I know this might be seen as abnormal, it's definitely not business as usual. One thing I regret; there's few work places that provide heart-to-heart time. This is one thing I only alluded to in my 'How the Why' blog post last week. However, it doesn't make it any less of a fundamental part of how I want to leave this world better than I found it, and how I provide value to those I work with.
Heart-to-heart time requires living a simple enough lifestyle that we can always drop the task at hand in order to hear one another out. For myself, I'll be the first to admit, I can be small-minded a lot of the time when I don't seek out people further on their journey who have earned my trust. For instance, just last week I was mentally accusing someone of cutting corners, when realistically, no hazard was created. For all I know, they just have higher value commitments somewhere else.
It was only because I had a safe person to confide in that I was challenged to look and see the judgment I was making. I want to create more spaces that test my capacity, since I have this solid proving-grounds for what heart-to-heart relationships really look like. As far as Community Machinery, there's a few tangible steps you can keep me accountable to upholding;
being honest and open about what we want from our relationship, and our shared future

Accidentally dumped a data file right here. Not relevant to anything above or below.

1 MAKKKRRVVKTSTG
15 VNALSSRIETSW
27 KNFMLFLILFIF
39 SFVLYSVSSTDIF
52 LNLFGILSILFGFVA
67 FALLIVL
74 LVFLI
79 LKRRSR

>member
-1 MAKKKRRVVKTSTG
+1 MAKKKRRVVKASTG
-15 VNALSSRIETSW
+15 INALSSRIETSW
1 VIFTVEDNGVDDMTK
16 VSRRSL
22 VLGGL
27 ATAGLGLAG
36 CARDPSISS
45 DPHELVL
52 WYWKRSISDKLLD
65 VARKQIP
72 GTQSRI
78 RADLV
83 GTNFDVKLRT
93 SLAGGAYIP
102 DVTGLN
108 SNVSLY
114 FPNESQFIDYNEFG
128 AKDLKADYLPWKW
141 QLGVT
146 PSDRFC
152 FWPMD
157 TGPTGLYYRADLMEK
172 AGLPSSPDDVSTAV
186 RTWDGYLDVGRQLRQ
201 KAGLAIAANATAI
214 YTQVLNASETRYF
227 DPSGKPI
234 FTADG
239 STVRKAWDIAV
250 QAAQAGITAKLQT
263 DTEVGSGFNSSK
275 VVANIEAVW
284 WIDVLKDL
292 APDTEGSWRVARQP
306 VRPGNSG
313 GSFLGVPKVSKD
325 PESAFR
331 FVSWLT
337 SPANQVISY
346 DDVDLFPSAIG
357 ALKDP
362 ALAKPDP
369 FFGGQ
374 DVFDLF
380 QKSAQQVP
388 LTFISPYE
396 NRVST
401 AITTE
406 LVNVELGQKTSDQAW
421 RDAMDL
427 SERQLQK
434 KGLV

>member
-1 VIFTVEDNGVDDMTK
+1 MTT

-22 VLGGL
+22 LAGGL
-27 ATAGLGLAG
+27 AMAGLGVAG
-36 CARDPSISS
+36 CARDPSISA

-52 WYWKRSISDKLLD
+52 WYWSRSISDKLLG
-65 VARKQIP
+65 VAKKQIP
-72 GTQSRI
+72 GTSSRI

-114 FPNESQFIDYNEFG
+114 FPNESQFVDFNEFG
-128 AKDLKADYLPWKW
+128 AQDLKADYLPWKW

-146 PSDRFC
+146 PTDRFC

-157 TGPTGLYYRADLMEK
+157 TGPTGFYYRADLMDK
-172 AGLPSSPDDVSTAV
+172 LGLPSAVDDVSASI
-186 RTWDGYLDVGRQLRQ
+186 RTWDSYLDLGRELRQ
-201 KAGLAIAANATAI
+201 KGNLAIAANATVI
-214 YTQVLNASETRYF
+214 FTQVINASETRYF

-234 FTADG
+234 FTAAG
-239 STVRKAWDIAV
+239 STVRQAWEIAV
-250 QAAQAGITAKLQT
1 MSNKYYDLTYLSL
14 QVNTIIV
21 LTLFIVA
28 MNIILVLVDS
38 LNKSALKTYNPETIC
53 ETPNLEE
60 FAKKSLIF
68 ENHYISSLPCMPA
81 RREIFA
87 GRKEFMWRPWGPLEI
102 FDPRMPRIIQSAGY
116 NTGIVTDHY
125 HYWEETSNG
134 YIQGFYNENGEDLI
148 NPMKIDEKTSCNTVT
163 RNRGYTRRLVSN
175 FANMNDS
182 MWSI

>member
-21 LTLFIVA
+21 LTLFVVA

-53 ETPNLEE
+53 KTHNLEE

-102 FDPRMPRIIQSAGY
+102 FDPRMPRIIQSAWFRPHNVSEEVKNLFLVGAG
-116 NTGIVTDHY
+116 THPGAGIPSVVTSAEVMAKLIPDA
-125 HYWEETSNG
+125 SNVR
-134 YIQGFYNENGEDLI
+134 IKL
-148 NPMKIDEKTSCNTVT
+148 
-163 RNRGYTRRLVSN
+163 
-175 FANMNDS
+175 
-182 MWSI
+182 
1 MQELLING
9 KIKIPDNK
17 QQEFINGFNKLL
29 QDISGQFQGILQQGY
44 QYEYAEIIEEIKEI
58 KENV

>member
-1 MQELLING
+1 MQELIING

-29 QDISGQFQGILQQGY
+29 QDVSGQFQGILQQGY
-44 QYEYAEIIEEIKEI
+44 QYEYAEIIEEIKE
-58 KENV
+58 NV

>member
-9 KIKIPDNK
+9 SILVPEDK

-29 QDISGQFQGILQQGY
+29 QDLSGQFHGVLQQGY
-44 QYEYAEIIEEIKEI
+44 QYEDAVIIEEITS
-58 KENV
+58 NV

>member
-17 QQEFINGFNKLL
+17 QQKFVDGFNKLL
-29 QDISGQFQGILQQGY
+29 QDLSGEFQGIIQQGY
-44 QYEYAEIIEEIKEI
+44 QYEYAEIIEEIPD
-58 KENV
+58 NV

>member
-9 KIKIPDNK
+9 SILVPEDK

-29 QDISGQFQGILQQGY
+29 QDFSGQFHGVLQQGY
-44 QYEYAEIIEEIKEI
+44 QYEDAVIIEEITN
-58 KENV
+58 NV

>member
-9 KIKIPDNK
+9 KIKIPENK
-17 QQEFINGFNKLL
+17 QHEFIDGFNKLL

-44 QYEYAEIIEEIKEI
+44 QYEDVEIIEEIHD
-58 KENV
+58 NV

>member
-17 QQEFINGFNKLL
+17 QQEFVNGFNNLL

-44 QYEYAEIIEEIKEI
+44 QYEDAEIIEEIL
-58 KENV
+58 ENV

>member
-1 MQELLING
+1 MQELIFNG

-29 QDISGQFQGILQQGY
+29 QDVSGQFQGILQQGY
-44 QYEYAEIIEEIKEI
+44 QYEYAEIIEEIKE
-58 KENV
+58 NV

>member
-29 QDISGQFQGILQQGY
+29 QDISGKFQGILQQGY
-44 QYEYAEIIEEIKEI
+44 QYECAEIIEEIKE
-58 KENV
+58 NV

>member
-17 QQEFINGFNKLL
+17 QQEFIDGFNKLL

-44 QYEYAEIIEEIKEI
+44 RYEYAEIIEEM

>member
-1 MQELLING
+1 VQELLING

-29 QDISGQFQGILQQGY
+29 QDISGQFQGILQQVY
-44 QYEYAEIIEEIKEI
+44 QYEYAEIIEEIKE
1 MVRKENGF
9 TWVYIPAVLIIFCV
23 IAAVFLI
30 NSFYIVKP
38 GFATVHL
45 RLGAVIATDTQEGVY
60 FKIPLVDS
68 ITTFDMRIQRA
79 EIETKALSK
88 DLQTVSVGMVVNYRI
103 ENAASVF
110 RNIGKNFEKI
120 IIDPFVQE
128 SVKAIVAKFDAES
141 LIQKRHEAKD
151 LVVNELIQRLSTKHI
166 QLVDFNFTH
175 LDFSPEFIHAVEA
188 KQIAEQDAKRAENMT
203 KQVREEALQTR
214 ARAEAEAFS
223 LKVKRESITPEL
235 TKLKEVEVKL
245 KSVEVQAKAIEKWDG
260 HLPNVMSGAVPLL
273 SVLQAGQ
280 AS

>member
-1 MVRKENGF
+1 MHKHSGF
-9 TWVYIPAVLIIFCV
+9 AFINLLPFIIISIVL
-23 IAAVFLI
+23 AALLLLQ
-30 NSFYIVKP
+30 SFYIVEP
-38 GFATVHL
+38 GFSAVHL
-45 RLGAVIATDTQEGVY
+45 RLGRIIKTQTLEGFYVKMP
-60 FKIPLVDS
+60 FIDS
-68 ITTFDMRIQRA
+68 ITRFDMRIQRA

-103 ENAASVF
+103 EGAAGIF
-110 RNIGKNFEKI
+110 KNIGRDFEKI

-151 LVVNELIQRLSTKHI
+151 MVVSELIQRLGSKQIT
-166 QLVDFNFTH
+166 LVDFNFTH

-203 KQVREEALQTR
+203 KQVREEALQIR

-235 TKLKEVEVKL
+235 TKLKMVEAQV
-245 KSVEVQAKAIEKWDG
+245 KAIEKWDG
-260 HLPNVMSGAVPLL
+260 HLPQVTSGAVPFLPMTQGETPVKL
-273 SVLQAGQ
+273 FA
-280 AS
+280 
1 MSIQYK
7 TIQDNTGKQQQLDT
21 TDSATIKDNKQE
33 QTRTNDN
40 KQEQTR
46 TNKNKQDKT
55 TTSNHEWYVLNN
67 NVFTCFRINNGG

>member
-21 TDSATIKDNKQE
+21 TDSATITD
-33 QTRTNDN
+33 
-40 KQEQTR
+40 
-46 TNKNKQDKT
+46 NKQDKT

greeting and sharing gratitude with everyone I work with,
making lunch hour and breaks a time for building connection with others,
watching who people resonate with the most, and what they're into
stepping further outside of our comfort zone on days where we feel more energetic.
Thinking about this is a leap from how I grew up. While I didn't always get the direction I really needed, the community I grew up in taught me enough to make the changes they weren't prepared to.
In my formative years, most feedback came when someone would share what had been said about me, or by overhearing someone vent, or sensing actions were passive-agressive. I learned all those things, and now I'm really making an effort to let them go in favor of starting dialogues in unlikely places.
Saying that, this is done in a respectful way. It's similar to traditional aunt and uncle roles; After earning trust, they are watching and relaying information between parents and children in the teenage years, since teens creating their own identities aren't going to be receptive to their parents. Parents also have the hardest time accepting their way might not be best for their kids.
It doesn't matter what we call this role, it could be liaison, intermediary, go-between, accountability person. What really counts is starting these relationships before a conflict arises. It's also important to have really deep common connections before taking on commitments where the stakes are high.
When conflict arises, my overseeing role with Community Machinery doesn't mean I need to make everything better overnight, it's a matter of starting the vulnerable step of saying; 'hey, what can I do to make it up to you?', and committing to that conversation until a common path, or new resources come into the picture. One thing I do know, this isn't business as usual, this is about creating a way of life in an unlikely place.